Fair and Breezy ~
High: 64°F ~ Low: 42°F
Wednesday, Apr. 16, 2014
Madame President??Posted Wednesday, August 8, 2007, at 10:53 AM
OK, I know I'm going to hear about this one from people of all party affiliations, but could this be a term that the American public hears quite a bit starting next year?
Hey, it could be a reality soon.
It's getting closer to time for the 2008 Presidential race to start heating up, and our current Commander in Chief of the World is nearing the end of his term. But who will be his successor? There are a lot of names to choose from in next year's election, and some of the names that have been shooting to the top of that list include Obama, Giuliani, Biden, McCain, Edwards and Kucinich.
And one name, in my opinion, is placed right at the top of that list: Hillary Rodham Clinton.
Is it because of her excellent public speaking ability? Maybe. Is it because she is experienced in handling and debating affairs with top governmental officials? Perhaps. Is it because her husband spent eight years in the White House and she learned how to deal with adversity and public scandal and handled it with the style and grace of a true professional? Could be.
The truth of the matter is, Hillary Clinton spent her time as First Lady, and currently as a senator from New York, proving to the American public that she could take whatever rags were thrown at her and spin them right into gold. And she became one of the country's, no -- the world's, most respected and admired female political leaders in the process.
And if she is elected president next fall, what a bargain that would be for American voters. Because wouldn't that be like getting two presidents for the price of one? Not to say that Hillary couldn't handle the lead role by herself, but what a name to have behind the scenes helping her to learn the ins and outs of holding the top executive seat in the United States. And there's no doubt she's already familiar with White House operations, having watched her husband, Bill, lead the country through a peacetime and one of it's most stable economical periods.
Speaking of Bill, I know there is definitely an argument there. Yes, he committed inappropriate acts in the Oval Office. Yes, he lied about it to the American public, causing a super-sized scandal that rocked the nation during his presidency. But unlike our current president who has definitely lied on more than one occasion, Clinton's lie didn't cost the U.S. government billions of dollars, nor the lives of thousands of U.S. troops, who have been fighting an expensive war the last five years or so that appears useless and endless. A war centered around egos and big oil money that only continues to fatten Bush's pockets. A war that Bush's dad started almost 20 years ago that his son felt inclined to finish.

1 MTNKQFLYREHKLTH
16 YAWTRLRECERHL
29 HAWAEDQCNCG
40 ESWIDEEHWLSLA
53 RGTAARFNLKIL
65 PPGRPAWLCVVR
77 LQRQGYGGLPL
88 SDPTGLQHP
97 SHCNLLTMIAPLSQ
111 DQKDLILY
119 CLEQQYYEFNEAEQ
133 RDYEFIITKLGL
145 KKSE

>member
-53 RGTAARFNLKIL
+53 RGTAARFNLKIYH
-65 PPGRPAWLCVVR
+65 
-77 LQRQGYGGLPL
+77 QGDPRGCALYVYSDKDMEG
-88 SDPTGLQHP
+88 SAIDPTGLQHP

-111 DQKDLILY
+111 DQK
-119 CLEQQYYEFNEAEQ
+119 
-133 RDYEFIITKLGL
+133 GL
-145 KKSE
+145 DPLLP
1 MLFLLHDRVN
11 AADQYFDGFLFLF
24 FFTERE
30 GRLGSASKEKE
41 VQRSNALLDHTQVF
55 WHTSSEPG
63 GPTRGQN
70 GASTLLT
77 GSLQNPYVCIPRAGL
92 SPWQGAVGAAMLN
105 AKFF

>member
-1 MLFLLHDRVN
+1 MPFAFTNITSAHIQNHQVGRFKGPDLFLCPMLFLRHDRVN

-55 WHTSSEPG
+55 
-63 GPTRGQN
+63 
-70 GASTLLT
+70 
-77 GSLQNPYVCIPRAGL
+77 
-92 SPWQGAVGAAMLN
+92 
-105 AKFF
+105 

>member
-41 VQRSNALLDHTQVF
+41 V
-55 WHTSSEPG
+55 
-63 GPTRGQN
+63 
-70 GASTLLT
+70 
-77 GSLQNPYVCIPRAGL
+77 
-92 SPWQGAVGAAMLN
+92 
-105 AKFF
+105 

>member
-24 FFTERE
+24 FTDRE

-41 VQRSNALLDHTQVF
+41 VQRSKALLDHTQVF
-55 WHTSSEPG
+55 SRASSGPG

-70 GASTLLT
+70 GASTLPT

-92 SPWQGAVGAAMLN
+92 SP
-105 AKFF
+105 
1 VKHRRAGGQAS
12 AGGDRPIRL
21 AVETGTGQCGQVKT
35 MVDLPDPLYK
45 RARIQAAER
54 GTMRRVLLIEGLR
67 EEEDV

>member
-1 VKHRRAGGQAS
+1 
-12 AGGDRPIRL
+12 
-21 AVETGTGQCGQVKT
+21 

And how popular is that so-called "War on Terror" now?
And Hillary stood stolid by her husband during his scandal, and stood by and watched with the rest of the country as he would later go on to receive the highest approval ratings of his term. And then what did she do after her husband was out of office? Did she give up caring and leave politics? No, she went on to become a state senator and later announced her candidacy for the presidency, continuing her progress toward forging a better country for all people.
And here we are now, apparently on the cusp of removing U.S. troops from Iraq, hopefully by early 2008, according to top government officials. And one of the key factors in getting one of the presidential hopefuls more votes, or even elected, may be that candidate's individual plan to remove those troops, and how fast they can get it done. Of course, outlining a plan and actually seeing it to fruition are two different things entirely.
A couple of weeks ago, I watched several of the 2008 presidential candidates take the podium to field questions from the American public during a two-hour broadcast on CNN, hosted by popular news anchor Anderson Cooper. The candidates answered questions from people who submitted questions on top issues facing the nation via YouTube, a popular Web site that allows users to create and download videos that can be viewed by anyone.
The topics of viewer questions ranged from the War in Iraq, women in politics, health care, and other relevant issues. When asked by one viewer if she thought the nation was ready to respect a female president, Clinton didn't hesitate to respond, saying that a number of smaller countries around the world already have female government leaders, many of whom she has spoken with during her career. And according to her, women have a place in politics, just like men, maybe even more so nowadays when some male political leaders aren't exactly making the best decisions.
Her responses were quick, intelligent, and done in a manner that suggests that she is ready to take on the biggest responsibility a U.S. politician can handle.
Now other candidates also gave good responses to most questions, including one of Clinton's biggest challengers for the Democratic nod in next year's election, Illinois senator Barack Obama. But while Obama's responses often drew cheers and applause from the audience, Clinton's responses to nearly every question drew even louder cheers and applause, and the occasional standing ovation. It basically left no doubt in my mind who voters think is the best person for the job of leading the U.S. toward a brighter future.
And hey, it might be a tough job, but someone's got to get us out of this mess.
Showing comments in chronological order
[Show most recent comments first]